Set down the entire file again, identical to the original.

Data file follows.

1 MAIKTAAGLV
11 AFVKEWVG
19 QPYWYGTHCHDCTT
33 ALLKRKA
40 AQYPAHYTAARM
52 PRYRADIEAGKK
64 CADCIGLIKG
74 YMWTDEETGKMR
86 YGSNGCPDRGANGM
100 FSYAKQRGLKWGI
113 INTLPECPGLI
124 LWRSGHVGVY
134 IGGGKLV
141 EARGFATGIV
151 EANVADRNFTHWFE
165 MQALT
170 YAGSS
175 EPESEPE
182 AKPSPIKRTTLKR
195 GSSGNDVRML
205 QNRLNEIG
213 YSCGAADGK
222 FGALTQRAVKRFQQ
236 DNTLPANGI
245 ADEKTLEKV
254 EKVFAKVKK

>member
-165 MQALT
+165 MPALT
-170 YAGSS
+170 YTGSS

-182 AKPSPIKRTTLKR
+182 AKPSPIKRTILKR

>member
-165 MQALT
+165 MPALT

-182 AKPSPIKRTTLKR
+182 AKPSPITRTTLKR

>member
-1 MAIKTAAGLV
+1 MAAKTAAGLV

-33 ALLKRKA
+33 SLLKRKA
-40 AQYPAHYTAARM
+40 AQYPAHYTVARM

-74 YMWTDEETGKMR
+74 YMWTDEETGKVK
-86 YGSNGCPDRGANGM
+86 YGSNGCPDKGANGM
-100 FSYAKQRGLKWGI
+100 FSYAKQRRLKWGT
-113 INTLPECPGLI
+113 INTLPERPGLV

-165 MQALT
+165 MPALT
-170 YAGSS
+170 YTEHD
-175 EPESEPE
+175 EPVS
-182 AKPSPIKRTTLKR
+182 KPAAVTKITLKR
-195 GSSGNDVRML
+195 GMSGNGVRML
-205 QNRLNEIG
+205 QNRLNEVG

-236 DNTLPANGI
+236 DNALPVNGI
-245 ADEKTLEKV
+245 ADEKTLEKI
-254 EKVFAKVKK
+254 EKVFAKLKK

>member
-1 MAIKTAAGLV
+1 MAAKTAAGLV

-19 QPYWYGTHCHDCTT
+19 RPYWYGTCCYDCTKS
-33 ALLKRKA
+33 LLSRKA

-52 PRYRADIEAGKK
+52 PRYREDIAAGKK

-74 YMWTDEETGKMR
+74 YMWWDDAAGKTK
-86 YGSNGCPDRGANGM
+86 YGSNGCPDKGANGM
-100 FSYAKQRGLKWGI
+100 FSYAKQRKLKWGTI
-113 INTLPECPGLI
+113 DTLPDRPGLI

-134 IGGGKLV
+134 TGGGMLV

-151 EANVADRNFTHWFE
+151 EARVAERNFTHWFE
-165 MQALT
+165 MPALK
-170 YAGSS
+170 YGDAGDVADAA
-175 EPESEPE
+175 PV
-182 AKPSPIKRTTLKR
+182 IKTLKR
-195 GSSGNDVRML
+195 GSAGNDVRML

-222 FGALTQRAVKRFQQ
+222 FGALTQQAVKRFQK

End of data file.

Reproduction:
1 MAIKTAAGLV
11 AFVKEWVG
19 QPYWYGTHCHDCTT
33 ALLKRKA
40 AQYPAHYTAARM
52 PRYRADIEAGKK
64 CADCIGLIKG
74 YMWTDEETGKMR
86 YGSNGCPDRGANGM
100 FSYAKQRGLKWGI
113 INTLPECPGLI
124 LWRSGHVGVY
134 IGGGKLV
141 EARGFATGIV
151 EANVADRNFTHWFE
165 MQALT
170 YAGSS
175 EPESEPE
182 AKPSPIKRTTLKR
195 GSSGNDVRML
205 QNRLNEIG
213 YSCGAADGK
222 FGALTQRAVKRFQQ
236 DNTLPANGI
245 ADEKTLEKV
254 EKVFAKVKK

>member
-165 MQALT
+165 MPALT
-170 YAGSS
+170 YTGSS

-182 AKPSPIKRTTLKR
+182 AKPSPIKRTILKR

>member
-165 MQALT
+165 MPALT

-182 AKPSPIKRTTLKR
+182 AKPSPITRTTLKR

>member
-1 MAIKTAAGLV
+1 MAAKTAAGLV

-33 ALLKRKA
+33 SLLKRKA
-40 AQYPAHYTAARM
+40 AQYPAHYTVARM

-74 YMWTDEETGKMR
+74 YMWTDEETGKVK
-86 YGSNGCPDRGANGM
+86 YGSNGCPDKGANGM
-100 FSYAKQRGLKWGI
+100 FSYAKQRRLKWGT
-113 INTLPECPGLI
+113 INTLPERPGLV

-165 MQALT
+165 MPALT
-170 YAGSS
+170 YTEHD
-175 EPESEPE
+175 EPVS
-182 AKPSPIKRTTLKR
+182 KPAAVTKITLKR
-195 GSSGNDVRML
+195 GMSGNGVRML
-205 QNRLNEIG
+205 QNRLNEVG

-236 DNTLPANGI
+236 DNALPVNGI
-245 ADEKTLEKV
+245 ADEKTLEKI
-254 EKVFAKVKK
+254 EKVFAKLKK

>member
-1 MAIKTAAGLV
+1 MAAKTAAGLV

-19 QPYWYGTHCHDCTT
+19 RPYWYGTCCYDCTKS
-33 ALLKRKA
+33 LLSRKA

-52 PRYRADIEAGKK
+52 PRYREDIAAGKK

-74 YMWTDEETGKMR
+74 YMWWDDAAGKTK
-86 YGSNGCPDRGANGM
+86 YGSNGCPDKGANGM
-100 FSYAKQRGLKWGI
+100 FSYAKQRKLKWGTI
-113 INTLPECPGLI
+113 DTLPDRPGLI

-134 IGGGKLV
+134 TGGGMLV

-151 EANVADRNFTHWFE
+151 EARVAERNFTHWFE
-165 MQALT
+165 MPALK
-170 YAGSS
+170 YGDAGDVADAA
-175 EPESEPE
+175 PV
-182 AKPSPIKRTTLKR
+182 IKTLKR
-195 GSSGNDVRML
+195 GSAGNDVRML

-222 FGALTQRAVKRFQQ
+222 FGALTQQAVKRFQK